I remember when I was buying my first home and the mortgage loan officer walked into the office with a stack of papers about five inches high. My initial thought was; do I have to sign each one of those documents? Back then (yes, I realize I might be giving my age away here) the answer was yes. I thought I was signing the rights to my life away. In truth, I didn’t know what half of those documents were. The loan officer gave me a quick overview of each before I signed each one, but after I left the office, I couldn’t tell you what each was if my life depended on it.
Just as important as it is to know which wall in your home is a load bearing wall before you start a remodel project, it is just as important to know about these four documents.
*In October 2015, some new laws – the Truth in Lending Act (TILA) and the Real Estate Settlement Procedures Act (RESPA) in short, TILA-RESPA Integrated Disclosure (TRID) rule – went into effect which require you to sign a couple new documents when buying a home. These acts protect home buyers, who are financing their homes, from fee abuses, such as extra fees for closing costs and referral fees (when lenders, real estate agents and title companies give each other referral fees for your business). The two new forms were designed to be clear for homebuyers to understand all of the fees associated with getting their loan.
You will not sit down with your mortgage loan office with stacks to the ceilings of documents to sign anymore, but there are still documents that hold their weight.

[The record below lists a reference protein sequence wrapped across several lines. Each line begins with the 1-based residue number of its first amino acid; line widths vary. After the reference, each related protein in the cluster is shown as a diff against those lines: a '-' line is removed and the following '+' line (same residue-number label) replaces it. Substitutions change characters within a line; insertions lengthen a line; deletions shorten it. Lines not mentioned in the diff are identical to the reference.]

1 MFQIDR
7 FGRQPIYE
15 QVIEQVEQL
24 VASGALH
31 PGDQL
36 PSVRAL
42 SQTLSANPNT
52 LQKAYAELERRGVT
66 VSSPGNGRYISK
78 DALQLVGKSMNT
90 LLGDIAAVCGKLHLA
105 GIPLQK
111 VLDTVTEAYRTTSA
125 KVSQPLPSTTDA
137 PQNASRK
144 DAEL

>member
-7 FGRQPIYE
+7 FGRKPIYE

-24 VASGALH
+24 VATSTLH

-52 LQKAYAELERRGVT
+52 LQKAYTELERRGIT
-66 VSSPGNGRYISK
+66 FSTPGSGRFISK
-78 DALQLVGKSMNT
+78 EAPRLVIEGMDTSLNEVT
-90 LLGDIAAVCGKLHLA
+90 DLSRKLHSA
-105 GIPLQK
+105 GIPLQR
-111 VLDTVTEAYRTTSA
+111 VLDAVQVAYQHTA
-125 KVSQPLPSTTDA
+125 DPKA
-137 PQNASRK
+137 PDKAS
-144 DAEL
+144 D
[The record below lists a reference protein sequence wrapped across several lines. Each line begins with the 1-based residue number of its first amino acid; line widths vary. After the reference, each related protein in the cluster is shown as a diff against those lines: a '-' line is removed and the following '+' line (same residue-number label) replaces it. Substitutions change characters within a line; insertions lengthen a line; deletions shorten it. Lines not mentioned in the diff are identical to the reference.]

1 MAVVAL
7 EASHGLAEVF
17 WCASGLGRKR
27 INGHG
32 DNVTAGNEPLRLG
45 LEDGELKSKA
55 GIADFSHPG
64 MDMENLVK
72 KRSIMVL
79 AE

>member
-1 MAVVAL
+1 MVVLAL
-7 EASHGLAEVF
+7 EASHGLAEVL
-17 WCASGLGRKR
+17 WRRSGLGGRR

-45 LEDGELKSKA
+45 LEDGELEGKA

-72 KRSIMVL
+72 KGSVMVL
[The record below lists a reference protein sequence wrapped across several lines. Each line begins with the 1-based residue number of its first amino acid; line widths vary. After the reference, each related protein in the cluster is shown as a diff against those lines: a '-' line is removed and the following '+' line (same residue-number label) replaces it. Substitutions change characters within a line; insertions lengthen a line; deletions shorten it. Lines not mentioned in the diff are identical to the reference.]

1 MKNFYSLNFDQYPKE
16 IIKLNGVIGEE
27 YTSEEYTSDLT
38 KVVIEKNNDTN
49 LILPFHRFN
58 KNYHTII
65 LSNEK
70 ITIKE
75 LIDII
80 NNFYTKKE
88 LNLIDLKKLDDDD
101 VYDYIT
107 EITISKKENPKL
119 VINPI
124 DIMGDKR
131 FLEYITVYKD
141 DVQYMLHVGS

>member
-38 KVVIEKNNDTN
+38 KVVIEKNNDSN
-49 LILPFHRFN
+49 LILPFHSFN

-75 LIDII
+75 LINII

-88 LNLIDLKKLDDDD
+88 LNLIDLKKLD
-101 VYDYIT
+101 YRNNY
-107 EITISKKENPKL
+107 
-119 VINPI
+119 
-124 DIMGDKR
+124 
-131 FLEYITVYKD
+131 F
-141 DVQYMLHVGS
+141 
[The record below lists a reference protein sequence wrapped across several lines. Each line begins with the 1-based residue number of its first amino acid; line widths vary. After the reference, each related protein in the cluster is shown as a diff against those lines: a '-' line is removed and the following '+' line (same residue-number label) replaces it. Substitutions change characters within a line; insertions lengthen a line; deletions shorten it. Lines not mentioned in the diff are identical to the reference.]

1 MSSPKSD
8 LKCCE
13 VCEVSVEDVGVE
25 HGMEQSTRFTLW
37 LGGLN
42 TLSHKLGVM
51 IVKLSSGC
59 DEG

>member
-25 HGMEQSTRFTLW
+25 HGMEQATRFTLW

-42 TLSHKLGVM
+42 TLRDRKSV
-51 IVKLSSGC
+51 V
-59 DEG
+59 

One of the TRID forms replaces the “Good Faith Estimate” and “Truth in Lending” disclosures that home buyers used to get. The Loan Estimate is a three-page form you receive within three days of applying for a mortgage. You get this form from your lender. It details the terms of your loan, your projected payments (including taxes and insurance) over the life of your mortgage and line item closing costs.
Another TRID form, the Closing Disclosure must be provided to you within three days of closing on your mortgage. This form looks almost exactly like the Loan Estimate, except it breaks down the costs paid by the buyer versus the seller versus third parties. If you agree to proceed with the loan you will sign a full set of loan documents.
The Promissory Note
Also known as “the note,” is the contract with the lender. By signing this note, you are stating that you promise to repay the lender a specified amount, plus interest, at a specified rate for a specific length of time (such as 15 or 30 years) in order to have ownership of the home. It also specifies that your home is security for the loan in case of default.
The Security Instrument (the mortgage, or the deed of trust)
Also known as “the deed of trust,” this form functions as another form of documentation pledging your home as security. This document will detail whether or not you’re allowed to use the home as a rental property or second home and at what point. This document essentially acts as the security behind your mortgage, so when you sign it, you’re officially a homeowner.
As always, remember to work closely with a mortgage professional to ensure you understand the documents before you sign.
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